This week in beer… Why you might be wrong about American beers

pouring beer

WHEN I chat to people about beer, it still surprises me how little people recognise American beer. Many people associate America with bad beer, beers like Coors lite, Bud lite etc… This perception was developed through the halcyon years up to the 1980’s where, much like Australia, stock standard lagers, devoid of taste or any discernible characteristics flooded the market.

In 1981, just 80 breweries existed in the United States. It wasn’t until the work by Jim Koch of the Boston Beer Company (Sam Adams) in the mid 1980’s as well brew pubs like Manhattan Brewing Co. and Yakima Brewing and Malting Co. that American beer finally began to bounce back. These early craft beer pioneers have now helped the resurgence that now sees well over 3,000 breweries in operation in the United States.

The epicentre of craft beer in the United States is the West Coast but, although a point of conjecture, the hub of craft beer in the United States is probably found in Oregon.

Undoubtedly, residents of California, Colorado and Maine might have a thing or two to say about this. Oregon currently has 173 brewing companies operating within the state, with its largest city Portland, being the city with the most breweries in the world.

I sat down recently with Andy Waters, sales representative with Bridgeport, an Oregon brewery who are celebrating 30 years of service to the craft beer market. It’s interesting to note that iconic Australian craft beer Little Creatures Pale Ale was in fact developed by the doyen of Australian craft beer, Phil Sexton, with a recipe he took back after working at Bridgeport.

Andy Waters sees Australia taking up the American beers more and more. During Canberra craft beer week last year, the RUC (Rugby Union Club) put Bridgeport’s Kingpin (a red ale) and Hop Czar (a hugely hoppy IPA beer) on tap and received great feedback.

Speaking with Marc Grainger of the Transit Bar, he’s excited by the prospect of his bar taking on the American beer market and putting on Bridgeport’s Kingpin and their iconic Pale Ale.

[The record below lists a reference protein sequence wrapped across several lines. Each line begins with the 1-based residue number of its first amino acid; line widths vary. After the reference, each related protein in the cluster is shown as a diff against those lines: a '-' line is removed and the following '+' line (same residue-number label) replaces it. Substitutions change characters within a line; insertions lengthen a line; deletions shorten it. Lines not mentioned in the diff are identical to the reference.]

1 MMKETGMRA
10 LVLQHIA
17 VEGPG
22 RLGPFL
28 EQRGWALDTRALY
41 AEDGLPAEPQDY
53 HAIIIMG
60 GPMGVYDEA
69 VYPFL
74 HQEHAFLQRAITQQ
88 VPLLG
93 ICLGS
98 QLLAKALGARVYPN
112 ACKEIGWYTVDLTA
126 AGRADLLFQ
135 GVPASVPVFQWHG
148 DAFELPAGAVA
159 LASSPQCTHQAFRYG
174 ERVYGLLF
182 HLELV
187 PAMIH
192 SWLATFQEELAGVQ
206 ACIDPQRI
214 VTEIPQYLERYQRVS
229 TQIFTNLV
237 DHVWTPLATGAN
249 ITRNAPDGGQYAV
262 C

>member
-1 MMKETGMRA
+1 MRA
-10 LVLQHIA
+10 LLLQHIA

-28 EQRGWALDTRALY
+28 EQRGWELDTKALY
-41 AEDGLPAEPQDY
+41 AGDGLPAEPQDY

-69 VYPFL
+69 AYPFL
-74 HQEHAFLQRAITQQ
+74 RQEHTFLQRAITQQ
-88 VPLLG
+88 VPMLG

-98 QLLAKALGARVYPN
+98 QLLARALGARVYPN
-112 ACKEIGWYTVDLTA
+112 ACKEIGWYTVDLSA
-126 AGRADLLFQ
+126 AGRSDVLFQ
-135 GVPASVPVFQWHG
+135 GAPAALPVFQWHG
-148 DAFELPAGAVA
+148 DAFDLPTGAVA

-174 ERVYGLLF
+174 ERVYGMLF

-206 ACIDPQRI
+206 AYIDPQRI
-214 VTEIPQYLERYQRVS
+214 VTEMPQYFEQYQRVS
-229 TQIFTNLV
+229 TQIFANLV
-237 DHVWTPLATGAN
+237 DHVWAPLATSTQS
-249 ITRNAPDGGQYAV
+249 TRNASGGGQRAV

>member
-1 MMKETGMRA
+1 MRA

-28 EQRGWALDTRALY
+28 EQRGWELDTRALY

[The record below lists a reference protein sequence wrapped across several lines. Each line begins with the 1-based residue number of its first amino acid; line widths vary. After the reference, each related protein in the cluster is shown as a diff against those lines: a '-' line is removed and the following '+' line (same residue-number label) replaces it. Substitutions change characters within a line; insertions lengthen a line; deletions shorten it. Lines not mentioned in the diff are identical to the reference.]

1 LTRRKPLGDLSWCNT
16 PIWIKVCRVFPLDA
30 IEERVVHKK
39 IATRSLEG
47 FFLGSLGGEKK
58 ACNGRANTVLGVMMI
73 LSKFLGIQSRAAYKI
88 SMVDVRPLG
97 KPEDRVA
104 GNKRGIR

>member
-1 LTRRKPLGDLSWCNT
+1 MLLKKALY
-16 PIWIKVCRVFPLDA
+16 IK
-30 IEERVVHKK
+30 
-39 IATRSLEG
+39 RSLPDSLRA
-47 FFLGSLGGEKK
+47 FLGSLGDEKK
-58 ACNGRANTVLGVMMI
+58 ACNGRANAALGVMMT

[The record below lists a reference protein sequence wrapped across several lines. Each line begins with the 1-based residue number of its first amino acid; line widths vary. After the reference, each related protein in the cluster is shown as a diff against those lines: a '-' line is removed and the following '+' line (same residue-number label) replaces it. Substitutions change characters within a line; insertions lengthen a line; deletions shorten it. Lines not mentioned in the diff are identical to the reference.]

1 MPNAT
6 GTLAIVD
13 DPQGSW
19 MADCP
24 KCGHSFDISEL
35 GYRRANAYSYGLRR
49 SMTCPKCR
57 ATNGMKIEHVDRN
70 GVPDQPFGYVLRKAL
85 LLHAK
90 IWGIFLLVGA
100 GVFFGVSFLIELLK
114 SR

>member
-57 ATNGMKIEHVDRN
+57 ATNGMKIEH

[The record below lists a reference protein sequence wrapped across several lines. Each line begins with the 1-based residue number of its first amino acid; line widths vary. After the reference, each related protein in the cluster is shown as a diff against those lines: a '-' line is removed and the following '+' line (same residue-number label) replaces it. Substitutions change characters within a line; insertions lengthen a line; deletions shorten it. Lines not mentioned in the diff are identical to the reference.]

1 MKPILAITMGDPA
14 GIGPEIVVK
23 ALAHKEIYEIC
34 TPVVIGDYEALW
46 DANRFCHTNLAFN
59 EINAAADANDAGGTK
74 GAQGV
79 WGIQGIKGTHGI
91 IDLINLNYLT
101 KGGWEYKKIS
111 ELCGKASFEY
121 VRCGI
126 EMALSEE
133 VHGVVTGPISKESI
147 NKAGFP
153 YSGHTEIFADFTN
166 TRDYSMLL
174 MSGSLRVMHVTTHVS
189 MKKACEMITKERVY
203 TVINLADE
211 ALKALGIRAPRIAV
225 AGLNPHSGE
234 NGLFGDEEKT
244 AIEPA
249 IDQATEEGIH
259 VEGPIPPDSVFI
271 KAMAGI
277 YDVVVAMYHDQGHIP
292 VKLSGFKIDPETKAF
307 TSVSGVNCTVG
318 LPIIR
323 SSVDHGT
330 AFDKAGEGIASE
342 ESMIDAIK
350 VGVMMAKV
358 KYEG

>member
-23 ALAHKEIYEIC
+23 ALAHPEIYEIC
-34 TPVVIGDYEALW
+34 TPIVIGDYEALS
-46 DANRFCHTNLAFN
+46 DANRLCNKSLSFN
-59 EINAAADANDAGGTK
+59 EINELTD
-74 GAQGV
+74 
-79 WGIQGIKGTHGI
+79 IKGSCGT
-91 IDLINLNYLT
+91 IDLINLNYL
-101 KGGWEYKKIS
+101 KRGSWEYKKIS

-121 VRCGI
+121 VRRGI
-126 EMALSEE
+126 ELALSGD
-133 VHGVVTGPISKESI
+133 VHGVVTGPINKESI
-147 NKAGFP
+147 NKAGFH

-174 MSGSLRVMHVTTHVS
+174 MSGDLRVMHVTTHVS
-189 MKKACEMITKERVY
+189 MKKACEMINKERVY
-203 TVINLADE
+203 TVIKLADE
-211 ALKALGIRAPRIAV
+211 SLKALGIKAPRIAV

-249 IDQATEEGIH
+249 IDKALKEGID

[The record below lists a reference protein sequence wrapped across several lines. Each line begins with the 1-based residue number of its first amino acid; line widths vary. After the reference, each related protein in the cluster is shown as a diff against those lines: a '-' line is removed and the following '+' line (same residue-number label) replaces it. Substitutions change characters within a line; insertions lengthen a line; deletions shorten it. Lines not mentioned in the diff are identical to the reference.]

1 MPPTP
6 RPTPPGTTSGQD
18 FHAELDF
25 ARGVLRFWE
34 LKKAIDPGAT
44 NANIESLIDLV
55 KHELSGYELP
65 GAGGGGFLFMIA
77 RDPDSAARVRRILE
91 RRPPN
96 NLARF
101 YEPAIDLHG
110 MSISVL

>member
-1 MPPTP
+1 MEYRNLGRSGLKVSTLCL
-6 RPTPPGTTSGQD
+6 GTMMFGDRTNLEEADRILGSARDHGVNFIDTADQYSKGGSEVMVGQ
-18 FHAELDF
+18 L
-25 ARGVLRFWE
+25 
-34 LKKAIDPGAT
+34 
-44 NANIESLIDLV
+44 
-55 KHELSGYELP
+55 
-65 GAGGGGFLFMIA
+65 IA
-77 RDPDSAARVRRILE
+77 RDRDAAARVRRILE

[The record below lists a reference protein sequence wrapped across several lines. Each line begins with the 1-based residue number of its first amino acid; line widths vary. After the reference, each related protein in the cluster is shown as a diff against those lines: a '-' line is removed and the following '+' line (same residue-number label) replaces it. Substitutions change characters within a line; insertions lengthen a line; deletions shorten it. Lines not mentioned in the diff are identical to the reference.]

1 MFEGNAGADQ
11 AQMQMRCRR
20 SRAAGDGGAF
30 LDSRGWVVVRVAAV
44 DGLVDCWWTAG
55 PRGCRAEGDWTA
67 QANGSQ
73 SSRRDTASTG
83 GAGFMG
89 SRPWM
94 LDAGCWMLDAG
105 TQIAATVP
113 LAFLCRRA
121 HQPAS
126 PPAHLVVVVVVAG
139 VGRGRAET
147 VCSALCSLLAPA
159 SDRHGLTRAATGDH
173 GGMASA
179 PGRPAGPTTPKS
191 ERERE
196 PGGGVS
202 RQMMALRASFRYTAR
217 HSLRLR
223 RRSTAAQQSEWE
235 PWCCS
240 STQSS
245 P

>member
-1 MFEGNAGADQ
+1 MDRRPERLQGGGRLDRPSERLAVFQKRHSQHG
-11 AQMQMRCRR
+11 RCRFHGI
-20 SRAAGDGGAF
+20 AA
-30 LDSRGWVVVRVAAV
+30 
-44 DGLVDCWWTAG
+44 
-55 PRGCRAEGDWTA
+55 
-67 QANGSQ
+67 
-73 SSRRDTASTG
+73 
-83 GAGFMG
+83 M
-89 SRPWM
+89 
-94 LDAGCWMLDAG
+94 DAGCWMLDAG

King O’Malleys, in Civic, have also had great success with their American beers. The behemoth Canberra Irish pub, whilst not neglecting their roots, they have faded out some of their green, white and orange for the traditional stars and stripes, pouring Sierra Nevada Pale Ale on tap, as well as stocking beers by Rogue (of Oregon) and Founders IPA (from Michigan).

Denman cellars in the Chisholm shops continue to impress me. On a recent trip to their location, I ended up with bottles of Stone beer and Dogfish Head brews. And of course, what article about this week in beer…could be complete without a mention of Plonk.

Anthony Young, owner of Plonk, continues to champion the cause of craft beer in Australia, but their range of US beers (including almost every Rogue beer ever made) means an American craft beer journey in Canberra would not be complete without a pit stop here.

So, although I am the first to champion the cause of Australian craft beer, I encourage everyone out there to dip their toes into what sort of ales are coming to Australia from the other side of the Pacific.

What’s impressing me?

  • Cavalier Brewing; A tap takeover is on at The Durham Castle Arms, with their Courage (blond ale), pale ale, their 9% coffee stout and their low alcohol, sour berliner Weiss beer
  • Nathaneal Kennedy; Who is Nathaneal Kennedy? Ok, so I know this is a beer article and all, but I also love my whisky. Check out what this Canberra guy is doing for whisky in Canberra ­

Adrian Moran has been pouring beers for over nine years and runs a weekly podcast devoted to craft beer
Twitter: @ausbeerjourney


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